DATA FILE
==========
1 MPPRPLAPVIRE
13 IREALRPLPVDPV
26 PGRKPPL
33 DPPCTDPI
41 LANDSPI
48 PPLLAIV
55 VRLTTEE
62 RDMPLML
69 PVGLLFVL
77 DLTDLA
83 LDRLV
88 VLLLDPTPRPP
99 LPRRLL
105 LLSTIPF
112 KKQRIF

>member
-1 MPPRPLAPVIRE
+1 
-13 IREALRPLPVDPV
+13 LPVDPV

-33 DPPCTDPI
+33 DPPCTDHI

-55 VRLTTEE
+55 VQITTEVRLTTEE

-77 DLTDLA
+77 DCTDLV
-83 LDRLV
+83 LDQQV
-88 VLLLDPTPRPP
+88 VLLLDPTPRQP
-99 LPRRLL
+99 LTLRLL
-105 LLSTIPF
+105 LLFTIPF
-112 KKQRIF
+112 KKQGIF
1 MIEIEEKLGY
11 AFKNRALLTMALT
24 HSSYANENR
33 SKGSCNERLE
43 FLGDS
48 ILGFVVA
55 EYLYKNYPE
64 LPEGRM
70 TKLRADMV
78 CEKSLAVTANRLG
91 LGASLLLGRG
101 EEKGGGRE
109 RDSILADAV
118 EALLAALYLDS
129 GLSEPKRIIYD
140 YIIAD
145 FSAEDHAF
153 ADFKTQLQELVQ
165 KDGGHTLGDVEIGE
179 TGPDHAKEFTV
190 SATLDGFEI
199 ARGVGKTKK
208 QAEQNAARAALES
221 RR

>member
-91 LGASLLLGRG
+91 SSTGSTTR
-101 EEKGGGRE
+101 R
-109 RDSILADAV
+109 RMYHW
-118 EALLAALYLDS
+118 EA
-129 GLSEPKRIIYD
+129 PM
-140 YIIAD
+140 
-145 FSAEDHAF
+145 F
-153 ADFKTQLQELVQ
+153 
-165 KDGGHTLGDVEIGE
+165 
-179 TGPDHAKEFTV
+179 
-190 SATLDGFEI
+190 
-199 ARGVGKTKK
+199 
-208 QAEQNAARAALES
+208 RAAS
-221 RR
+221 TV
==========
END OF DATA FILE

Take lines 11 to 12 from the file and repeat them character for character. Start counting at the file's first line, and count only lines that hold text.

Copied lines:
83 LDRLV
88 VLLLDPTPRPP